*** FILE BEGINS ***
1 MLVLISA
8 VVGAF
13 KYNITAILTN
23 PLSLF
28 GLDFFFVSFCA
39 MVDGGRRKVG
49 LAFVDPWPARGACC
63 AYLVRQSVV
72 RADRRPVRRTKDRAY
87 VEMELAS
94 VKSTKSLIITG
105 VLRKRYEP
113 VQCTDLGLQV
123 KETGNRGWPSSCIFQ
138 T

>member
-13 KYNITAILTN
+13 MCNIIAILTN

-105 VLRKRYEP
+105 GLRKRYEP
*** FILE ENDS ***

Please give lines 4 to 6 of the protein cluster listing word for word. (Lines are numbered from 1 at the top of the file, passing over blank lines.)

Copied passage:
23 PLSLF
28 GLDFFFVSFCA
39 MVDGGRRKVG